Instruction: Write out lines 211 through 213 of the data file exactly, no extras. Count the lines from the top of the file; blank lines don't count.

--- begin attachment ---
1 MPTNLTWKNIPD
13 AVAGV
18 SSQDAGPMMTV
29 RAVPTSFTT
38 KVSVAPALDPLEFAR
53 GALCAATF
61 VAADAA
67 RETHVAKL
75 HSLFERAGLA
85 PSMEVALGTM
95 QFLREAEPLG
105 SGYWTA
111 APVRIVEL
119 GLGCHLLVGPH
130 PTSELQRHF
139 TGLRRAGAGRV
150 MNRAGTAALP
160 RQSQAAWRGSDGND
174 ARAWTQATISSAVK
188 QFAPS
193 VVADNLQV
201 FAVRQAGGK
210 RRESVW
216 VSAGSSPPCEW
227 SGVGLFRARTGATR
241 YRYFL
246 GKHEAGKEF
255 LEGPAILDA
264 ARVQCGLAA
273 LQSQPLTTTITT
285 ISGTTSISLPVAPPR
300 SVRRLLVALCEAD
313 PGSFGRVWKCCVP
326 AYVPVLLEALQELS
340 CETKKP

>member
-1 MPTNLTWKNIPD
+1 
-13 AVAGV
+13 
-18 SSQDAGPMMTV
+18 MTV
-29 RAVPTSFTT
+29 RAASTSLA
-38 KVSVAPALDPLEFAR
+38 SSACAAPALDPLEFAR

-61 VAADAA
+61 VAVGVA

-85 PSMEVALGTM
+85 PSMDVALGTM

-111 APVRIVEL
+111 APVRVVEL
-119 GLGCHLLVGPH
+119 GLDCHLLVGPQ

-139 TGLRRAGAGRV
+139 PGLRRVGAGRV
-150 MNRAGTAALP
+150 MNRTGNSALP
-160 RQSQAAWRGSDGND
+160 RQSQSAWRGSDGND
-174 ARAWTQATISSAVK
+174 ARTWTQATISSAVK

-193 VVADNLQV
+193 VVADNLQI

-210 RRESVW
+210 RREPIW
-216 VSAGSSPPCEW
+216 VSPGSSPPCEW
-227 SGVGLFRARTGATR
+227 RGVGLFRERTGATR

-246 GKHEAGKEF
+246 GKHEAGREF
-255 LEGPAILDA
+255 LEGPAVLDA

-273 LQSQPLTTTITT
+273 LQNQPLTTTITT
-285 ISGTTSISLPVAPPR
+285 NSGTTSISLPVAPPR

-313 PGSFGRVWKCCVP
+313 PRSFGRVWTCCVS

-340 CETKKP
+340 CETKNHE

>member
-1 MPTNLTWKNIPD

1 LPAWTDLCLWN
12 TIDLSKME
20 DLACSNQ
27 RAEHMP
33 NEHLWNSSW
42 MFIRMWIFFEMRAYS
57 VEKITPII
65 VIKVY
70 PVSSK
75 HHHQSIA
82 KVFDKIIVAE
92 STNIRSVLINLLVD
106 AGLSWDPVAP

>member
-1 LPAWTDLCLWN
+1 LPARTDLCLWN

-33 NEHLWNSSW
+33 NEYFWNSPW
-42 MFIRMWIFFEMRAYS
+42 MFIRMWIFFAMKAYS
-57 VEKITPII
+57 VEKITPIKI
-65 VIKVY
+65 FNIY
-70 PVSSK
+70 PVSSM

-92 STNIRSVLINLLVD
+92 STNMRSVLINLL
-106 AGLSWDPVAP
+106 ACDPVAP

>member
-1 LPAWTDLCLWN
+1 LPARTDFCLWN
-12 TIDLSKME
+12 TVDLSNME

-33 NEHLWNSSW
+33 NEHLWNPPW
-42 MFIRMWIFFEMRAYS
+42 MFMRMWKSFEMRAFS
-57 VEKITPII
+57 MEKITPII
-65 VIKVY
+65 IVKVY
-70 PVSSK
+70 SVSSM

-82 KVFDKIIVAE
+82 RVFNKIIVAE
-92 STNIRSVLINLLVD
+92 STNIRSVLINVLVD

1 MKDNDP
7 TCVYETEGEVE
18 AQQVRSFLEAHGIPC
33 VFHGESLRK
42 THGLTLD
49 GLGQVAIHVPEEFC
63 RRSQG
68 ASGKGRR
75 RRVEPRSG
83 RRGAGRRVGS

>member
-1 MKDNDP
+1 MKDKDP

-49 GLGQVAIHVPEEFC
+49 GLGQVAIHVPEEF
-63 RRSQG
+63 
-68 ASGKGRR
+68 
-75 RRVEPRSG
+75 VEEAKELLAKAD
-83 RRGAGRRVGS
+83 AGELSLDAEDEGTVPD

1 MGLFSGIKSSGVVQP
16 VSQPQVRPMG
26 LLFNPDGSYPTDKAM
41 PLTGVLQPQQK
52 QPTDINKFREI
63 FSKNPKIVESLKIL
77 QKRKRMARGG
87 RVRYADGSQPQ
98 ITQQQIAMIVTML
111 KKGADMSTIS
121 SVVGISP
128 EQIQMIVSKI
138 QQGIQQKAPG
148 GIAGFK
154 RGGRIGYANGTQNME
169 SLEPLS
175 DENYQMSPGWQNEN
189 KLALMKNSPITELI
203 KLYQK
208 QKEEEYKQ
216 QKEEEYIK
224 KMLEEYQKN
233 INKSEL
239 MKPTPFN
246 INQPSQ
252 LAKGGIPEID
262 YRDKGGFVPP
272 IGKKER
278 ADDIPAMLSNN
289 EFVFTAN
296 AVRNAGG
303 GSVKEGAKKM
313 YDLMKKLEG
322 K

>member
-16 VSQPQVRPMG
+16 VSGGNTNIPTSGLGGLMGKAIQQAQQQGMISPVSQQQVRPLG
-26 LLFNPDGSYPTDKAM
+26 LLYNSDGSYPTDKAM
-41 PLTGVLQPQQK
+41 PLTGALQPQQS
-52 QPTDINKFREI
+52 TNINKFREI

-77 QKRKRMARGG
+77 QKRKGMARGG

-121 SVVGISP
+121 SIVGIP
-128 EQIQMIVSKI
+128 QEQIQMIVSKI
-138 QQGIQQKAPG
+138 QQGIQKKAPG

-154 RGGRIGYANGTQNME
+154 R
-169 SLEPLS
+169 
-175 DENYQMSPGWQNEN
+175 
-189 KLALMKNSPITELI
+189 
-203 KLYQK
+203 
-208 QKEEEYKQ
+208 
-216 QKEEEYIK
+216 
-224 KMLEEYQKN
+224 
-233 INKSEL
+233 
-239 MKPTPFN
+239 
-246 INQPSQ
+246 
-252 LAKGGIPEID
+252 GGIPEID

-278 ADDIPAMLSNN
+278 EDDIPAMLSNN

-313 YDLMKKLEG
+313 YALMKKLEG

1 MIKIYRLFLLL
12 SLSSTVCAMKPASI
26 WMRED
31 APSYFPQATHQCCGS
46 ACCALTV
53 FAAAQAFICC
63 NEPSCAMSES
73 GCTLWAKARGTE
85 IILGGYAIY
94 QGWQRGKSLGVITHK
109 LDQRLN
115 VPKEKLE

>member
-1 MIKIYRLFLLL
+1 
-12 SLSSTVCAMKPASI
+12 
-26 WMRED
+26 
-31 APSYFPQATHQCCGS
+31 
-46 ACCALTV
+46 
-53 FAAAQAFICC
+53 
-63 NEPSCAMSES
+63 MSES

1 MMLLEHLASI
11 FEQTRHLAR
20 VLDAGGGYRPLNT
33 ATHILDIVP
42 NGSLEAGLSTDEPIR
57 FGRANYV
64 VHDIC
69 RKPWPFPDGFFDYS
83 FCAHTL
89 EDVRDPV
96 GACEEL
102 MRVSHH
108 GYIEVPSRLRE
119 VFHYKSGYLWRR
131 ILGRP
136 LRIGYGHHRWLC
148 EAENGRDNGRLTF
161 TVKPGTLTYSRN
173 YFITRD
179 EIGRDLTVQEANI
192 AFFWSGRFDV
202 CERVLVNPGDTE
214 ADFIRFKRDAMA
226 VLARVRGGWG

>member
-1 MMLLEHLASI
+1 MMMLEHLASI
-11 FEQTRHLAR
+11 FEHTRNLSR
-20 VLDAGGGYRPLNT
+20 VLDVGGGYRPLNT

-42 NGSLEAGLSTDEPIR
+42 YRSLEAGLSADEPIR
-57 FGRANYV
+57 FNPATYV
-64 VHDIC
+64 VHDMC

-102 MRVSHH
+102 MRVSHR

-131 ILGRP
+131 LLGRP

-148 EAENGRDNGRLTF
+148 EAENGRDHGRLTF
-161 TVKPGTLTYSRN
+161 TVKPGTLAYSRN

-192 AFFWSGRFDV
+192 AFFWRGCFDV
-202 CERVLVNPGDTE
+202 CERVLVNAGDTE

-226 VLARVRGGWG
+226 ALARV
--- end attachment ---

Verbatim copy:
+169 
-175 DENYQMSPGWQNEN
+175 